If you follow me on Twitter, you’ve probably seen me talking about how excited I was for the Boston Teen Author Festival this past weekend. My day ended up completely living up to my expectations – perhaps even exceeding them – as I had a fantastic time! This was my second year attending and I’ll definitely be trying to go every year because I have so much fun at this event. Today I wanted to take some time to talk about what my day was like since I know some of you were curious to see how it went!
On Saturday, I had the chance to attend three different panels. It was honestly incredibly difficult to pick which ones to go to. There were 8 different options and all of them sounded fantastic, but you could at most only see four of them and I wanted to skip one so that my mom and I had the chance to eat lunch. Ultimately, I decided upon the “Not Destiny’s Child” panel with Akemi Dawn Bowman, Kristy Acevedo, Ashley Herring Blake, and Lilliam Rivera; the “Their Dark Materials” panel with Traci Chee, Amanda Foody, Rin Chupeco, and Linsey Miller; and the “Lens Crafters” panel with Victoria Aveyard, Tara Sim, Cinda Williams Chima, and Lisa Maxwell.
The first panel I went to was the Their Dark Materials panel which, again, had Traci Chee, Amanda Foody, Rin Chupeco, and Linsey Miller. I was really excited about this panel for a few reasons: the authors on this panel were all either authors I had already read or whose books I really wanted to read and I love dark books, so I was really interested to hear them talk about the darkness in their own books. This ended up being a really laidback, but still super interesting panel. I particularly loved when someone asked them what their Google search histories look like because their answers were quite hilarious. Linsey said hers would be completely uninteresting because, having studied to forensic pathology, she already knew everything she needed to know for Mask of Shadows. Rin Chupeco, however, mentioned having to research how long it takes for certain body parts to decompose (fun fact: it takes the head the longest, apparently) and so her search history is probably a bit more questionable, haha. Amanda Foody said that there was one time where she was researching how someone would pull off a specific type of investment scheme (for her next book) while she was at her job as an accountant. I honestly thought that was hilarious. I can’t imagine what her company would think if they saw!
After that panel, I went to the “Not Destiny’s Child” panel with Ashley Herring Blake, Akemi Dawn Bowman, Lilliam Rivera, and Kristy Acevedo. Admittedly, I had no idea who Acevedo was before this panel nor what she had written, but after hearing her talk about it, I definitely want to pick up her book, Consider. It’s a sci-fi book where the heroine has generalized anxiety disorder! Sign me up. I really enjoyed listening to these authors talk about their characters deciding to take things into their own hands and changing/escaping things they didn’t really think they could. I noticed there were quite a lot of similarities in Bowman and Herring Blake’s books as both of them talked a lot about abusive family situations and their protagonists feeling stuck in said situations. Considering I’ve already read and loved Starfish, seeing these similarities makes me that much more excited to read How To Make a Wish (which I will hopefully be doing soon!).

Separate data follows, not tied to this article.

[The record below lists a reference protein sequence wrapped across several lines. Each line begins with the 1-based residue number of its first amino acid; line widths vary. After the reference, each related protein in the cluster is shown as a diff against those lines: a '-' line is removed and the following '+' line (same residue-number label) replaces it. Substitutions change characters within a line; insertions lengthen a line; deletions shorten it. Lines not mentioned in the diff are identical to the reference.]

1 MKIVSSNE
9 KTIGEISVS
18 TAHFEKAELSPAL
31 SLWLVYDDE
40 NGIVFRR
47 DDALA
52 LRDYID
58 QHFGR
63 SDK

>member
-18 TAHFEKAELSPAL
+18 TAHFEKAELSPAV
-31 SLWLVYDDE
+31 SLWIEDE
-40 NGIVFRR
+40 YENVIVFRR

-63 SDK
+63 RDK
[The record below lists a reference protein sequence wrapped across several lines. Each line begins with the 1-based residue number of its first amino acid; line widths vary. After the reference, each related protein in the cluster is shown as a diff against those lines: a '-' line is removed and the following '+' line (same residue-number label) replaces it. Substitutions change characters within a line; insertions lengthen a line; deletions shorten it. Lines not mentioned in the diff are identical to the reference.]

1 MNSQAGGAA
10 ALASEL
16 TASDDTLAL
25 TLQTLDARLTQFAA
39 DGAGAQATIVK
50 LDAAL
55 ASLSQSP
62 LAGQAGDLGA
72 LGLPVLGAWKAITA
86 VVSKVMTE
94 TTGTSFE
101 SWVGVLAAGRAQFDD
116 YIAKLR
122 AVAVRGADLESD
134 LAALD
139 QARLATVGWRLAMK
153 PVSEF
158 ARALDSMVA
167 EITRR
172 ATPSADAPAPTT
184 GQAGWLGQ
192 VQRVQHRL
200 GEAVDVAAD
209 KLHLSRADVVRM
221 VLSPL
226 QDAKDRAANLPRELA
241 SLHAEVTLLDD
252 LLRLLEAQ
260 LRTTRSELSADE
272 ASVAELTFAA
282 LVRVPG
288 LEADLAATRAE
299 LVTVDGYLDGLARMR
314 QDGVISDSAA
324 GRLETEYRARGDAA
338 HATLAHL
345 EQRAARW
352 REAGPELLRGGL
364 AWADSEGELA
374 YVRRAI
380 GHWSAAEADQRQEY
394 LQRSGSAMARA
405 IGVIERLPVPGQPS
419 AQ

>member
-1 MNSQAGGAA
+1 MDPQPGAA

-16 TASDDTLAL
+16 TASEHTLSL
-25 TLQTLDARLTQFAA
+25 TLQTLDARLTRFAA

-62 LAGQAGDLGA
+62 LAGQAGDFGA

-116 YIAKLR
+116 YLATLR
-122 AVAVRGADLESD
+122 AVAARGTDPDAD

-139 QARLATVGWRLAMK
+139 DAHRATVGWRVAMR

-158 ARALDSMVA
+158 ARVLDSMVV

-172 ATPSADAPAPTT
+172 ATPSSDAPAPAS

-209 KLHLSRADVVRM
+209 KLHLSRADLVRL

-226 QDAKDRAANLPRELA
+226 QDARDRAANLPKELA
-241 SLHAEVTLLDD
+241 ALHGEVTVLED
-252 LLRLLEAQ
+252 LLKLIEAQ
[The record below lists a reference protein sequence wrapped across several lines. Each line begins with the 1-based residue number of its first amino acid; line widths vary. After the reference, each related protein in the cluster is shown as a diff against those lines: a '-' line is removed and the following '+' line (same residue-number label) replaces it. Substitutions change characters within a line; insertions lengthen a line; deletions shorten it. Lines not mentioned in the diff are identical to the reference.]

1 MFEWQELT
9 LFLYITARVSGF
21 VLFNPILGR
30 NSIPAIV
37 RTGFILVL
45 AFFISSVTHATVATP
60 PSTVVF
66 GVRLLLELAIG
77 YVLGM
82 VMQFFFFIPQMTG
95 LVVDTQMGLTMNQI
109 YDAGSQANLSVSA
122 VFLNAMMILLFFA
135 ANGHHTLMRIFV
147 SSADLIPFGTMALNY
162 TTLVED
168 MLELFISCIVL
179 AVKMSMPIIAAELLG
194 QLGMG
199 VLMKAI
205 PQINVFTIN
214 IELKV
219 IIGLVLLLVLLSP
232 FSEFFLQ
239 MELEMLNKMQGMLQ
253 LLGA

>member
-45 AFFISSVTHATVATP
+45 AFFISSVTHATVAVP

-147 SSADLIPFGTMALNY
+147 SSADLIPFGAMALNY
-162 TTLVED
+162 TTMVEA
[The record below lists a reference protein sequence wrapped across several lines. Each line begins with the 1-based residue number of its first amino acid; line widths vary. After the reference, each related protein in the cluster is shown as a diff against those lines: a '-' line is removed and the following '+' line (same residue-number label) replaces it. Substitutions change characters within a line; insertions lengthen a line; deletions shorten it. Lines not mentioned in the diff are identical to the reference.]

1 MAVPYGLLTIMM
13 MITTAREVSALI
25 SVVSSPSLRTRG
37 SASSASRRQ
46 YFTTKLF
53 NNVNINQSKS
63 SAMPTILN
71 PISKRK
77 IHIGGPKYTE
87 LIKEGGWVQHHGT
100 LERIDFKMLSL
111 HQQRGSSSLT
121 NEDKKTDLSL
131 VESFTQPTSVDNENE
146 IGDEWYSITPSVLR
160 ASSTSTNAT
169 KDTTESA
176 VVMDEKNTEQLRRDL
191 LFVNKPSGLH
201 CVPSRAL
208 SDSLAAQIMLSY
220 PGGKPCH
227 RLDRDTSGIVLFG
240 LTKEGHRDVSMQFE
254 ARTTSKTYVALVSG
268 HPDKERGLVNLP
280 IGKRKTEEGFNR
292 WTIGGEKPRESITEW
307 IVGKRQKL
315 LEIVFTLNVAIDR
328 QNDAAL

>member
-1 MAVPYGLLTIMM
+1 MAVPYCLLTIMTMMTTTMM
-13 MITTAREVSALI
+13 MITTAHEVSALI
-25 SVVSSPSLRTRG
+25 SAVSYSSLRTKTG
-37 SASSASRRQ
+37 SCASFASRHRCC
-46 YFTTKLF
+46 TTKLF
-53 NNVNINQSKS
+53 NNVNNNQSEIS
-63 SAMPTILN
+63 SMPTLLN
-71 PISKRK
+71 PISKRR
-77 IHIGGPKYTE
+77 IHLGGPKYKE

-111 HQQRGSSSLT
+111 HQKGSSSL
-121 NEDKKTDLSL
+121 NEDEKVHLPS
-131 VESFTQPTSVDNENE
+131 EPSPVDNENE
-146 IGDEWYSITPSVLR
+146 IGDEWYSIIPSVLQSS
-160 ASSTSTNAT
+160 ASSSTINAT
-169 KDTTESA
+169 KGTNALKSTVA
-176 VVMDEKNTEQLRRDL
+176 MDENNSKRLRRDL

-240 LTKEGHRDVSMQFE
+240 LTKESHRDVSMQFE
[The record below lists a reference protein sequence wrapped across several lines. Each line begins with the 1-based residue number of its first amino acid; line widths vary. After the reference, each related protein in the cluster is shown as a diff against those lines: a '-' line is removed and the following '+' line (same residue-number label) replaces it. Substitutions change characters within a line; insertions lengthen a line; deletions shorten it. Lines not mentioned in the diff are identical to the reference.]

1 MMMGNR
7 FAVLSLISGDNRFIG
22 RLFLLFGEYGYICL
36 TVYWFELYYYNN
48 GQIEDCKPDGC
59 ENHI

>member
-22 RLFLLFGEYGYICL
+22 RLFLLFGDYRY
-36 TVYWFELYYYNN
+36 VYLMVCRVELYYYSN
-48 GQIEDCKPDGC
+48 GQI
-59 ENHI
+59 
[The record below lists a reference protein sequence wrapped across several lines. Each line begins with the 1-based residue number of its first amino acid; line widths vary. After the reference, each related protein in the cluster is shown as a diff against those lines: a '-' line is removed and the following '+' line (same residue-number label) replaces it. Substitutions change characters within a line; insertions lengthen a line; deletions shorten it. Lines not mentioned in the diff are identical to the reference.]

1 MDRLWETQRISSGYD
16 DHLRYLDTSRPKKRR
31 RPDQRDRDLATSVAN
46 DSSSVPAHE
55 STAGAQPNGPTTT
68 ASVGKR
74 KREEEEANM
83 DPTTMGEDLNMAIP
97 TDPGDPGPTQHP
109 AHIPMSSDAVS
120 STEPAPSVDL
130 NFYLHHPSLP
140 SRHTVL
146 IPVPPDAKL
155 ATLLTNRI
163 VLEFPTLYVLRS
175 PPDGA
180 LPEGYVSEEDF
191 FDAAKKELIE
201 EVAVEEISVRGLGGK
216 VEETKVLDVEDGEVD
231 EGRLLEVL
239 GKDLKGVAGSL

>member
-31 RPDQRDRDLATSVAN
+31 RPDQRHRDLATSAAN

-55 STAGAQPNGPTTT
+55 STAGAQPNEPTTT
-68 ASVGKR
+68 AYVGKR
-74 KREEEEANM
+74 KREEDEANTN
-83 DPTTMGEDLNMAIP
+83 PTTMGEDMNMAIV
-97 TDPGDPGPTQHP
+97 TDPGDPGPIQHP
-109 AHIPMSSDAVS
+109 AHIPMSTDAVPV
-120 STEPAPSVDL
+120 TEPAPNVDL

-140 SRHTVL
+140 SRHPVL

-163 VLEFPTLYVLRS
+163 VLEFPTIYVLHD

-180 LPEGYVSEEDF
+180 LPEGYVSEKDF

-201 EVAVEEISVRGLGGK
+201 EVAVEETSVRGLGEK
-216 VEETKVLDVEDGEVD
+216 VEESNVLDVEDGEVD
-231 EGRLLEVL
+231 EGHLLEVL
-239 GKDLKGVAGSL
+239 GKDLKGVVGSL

At this point, my mom and I took a break from the panels to grab a quick lunch and take a look at the bookseller’s table. I had already brought a ton of books with me (I think I had 10 with me), but I couldn’t resist grabbing a couple more, especially since it meant supporting a local indie bookstore, Porter Square Books. I ended up getting Stalking Jack the Ripper by Kerri Maniscalco, Starfish by Akemi Dawn Bowman, and The Reader by Traci Chee. I had to get myself a copy of Starfish considering it not only meant that I’d have a hardcover before they officially go on sale tomorrow, but I’d also be able to get it signed by Akemi Dawn Bowman. It’s already a very, very special book to me and it means so much that I have it signed as well. The other two books are books that I’ve been meaning to read for awhile so I’m quite excited to finally have copies – and signed copies, no less!